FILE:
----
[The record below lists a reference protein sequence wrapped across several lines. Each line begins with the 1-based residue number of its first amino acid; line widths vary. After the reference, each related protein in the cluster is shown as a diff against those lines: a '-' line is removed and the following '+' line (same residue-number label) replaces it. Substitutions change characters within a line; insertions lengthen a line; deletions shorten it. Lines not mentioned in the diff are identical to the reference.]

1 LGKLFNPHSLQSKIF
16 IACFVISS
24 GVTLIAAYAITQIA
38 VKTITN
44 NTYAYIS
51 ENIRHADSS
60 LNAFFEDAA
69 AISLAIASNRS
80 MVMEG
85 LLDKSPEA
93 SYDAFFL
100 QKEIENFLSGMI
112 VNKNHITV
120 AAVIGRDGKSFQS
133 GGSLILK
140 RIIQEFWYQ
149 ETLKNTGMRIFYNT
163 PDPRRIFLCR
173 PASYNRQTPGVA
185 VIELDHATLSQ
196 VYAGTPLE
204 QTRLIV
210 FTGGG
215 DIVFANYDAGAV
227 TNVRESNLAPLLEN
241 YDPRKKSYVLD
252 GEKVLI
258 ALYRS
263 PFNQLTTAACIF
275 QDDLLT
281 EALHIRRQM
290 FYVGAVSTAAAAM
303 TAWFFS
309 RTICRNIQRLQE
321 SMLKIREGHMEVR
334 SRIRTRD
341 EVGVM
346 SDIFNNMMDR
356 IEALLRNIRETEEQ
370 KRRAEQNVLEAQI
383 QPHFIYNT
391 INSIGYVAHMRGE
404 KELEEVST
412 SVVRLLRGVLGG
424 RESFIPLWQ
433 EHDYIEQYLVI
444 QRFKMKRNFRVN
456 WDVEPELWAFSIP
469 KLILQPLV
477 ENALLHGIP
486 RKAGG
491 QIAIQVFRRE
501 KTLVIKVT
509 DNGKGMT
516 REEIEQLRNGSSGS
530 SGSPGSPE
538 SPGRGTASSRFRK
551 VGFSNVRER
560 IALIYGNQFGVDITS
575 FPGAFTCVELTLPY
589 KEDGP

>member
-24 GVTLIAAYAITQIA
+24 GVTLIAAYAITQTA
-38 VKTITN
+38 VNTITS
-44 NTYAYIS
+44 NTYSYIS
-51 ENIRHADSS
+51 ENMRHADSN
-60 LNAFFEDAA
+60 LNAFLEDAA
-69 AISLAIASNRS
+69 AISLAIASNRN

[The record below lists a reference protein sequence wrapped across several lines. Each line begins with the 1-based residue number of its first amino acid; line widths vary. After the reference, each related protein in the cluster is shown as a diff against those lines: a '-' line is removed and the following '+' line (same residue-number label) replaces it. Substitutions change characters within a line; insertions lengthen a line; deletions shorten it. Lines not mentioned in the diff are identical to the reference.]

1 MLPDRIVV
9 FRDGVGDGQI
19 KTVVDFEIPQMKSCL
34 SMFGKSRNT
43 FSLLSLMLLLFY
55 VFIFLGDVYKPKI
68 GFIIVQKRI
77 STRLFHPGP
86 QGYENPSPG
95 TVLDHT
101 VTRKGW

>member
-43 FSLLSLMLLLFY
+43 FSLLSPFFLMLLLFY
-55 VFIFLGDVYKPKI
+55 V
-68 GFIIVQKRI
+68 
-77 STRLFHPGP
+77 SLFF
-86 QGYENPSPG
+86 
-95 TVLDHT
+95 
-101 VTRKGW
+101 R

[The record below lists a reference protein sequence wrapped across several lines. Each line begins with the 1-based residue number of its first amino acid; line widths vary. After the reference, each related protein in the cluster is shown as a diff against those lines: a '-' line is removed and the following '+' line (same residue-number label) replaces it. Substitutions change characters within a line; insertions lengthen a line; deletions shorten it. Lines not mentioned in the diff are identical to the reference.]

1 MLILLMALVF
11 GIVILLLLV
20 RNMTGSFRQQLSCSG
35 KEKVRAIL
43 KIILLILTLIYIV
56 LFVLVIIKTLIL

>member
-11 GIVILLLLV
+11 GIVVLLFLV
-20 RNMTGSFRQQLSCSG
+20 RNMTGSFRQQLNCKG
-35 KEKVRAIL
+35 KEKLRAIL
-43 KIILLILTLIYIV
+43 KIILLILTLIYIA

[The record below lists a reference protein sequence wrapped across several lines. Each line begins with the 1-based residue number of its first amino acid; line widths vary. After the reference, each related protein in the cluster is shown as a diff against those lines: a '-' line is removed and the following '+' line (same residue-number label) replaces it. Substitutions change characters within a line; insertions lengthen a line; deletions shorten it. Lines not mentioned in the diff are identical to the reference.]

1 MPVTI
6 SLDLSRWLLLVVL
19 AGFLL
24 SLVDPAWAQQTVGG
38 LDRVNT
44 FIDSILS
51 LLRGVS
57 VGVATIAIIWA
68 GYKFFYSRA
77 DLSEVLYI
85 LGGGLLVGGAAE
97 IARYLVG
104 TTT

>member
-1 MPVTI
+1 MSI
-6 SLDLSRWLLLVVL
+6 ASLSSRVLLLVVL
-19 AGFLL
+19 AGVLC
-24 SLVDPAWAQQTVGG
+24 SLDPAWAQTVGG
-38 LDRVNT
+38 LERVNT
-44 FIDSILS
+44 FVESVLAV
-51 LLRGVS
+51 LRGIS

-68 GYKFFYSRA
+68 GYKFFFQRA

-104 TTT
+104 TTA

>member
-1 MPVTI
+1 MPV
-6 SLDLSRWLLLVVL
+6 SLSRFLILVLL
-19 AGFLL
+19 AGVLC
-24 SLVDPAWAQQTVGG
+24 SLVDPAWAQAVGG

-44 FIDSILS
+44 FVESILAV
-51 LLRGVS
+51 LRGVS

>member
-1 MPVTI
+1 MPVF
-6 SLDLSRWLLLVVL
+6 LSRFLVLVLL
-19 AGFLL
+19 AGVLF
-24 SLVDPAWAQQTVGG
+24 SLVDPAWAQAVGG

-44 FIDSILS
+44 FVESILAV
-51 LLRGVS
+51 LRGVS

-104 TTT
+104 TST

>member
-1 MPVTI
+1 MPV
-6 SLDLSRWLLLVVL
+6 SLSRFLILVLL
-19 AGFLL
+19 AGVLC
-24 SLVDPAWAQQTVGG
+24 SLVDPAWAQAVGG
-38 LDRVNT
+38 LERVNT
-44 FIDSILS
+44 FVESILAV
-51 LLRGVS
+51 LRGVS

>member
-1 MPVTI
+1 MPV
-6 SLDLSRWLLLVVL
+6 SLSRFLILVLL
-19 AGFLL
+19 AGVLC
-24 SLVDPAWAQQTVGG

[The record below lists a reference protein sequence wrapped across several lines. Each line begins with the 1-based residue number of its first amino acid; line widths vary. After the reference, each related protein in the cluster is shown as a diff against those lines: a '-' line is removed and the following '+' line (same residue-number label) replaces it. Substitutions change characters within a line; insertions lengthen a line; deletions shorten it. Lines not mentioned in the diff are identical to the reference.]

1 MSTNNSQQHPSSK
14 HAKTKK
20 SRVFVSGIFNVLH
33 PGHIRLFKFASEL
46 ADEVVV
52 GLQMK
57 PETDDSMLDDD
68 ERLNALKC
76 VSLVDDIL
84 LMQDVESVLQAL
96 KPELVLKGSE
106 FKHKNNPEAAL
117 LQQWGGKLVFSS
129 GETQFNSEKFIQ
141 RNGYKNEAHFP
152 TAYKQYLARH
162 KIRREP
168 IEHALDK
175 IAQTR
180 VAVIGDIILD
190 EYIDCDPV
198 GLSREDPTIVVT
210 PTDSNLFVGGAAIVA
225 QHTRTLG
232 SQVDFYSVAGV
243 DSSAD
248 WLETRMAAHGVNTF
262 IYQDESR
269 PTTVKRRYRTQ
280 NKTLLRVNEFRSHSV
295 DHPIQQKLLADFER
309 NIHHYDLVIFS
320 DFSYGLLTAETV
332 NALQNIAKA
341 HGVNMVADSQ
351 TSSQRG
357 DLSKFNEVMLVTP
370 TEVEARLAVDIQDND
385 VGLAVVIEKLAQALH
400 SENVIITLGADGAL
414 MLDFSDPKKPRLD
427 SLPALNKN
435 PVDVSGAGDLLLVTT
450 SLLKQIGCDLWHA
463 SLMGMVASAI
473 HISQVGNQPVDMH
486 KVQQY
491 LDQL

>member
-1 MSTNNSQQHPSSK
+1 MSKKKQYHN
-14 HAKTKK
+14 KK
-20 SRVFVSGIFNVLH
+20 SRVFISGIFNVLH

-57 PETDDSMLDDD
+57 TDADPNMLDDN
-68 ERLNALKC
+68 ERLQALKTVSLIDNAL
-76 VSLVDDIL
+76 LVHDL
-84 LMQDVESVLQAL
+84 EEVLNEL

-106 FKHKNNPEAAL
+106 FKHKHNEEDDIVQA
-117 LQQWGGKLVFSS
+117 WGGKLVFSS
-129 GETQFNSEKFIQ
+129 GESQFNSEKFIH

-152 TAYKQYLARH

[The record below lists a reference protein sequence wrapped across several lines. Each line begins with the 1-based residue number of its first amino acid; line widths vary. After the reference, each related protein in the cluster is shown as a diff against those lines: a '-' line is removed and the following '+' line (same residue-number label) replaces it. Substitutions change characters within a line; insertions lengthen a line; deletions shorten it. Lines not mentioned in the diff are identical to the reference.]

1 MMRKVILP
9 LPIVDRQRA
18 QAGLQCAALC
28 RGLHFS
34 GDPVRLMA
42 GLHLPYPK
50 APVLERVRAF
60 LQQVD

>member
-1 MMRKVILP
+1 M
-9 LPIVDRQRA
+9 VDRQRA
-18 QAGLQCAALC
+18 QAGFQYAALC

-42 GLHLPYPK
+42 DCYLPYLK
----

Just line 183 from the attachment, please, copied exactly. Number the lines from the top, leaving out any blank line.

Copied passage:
-6 SLDLSRWLLLVVL